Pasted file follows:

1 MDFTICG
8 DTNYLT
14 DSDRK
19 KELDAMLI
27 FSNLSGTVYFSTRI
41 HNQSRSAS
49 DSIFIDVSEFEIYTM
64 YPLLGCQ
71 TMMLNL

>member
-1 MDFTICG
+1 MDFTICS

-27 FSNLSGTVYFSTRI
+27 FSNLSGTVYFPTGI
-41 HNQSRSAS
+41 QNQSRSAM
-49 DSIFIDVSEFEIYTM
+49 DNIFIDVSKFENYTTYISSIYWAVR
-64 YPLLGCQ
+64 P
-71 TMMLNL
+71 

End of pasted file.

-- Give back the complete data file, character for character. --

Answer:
1 MDFTICG
8 DTNYLT
14 DSDRK
19 KELDAMLI
27 FSNLSGTVYFSTRI
41 HNQSRSAS
49 DSIFIDVSEFEIYTM
64 YPLLGCQ
71 TMMLNL

>member
-1 MDFTICG
+1 MDFTICS

-27 FSNLSGTVYFSTRI
+27 FSNLSGTVYFPTGI
-41 HNQSRSAS
+41 QNQSRSAM
-49 DSIFIDVSEFEIYTM
+49 DNIFIDVSKFENYTTYISSIYWAVR
-64 YPLLGCQ
+64 P
-71 TMMLNL
+71 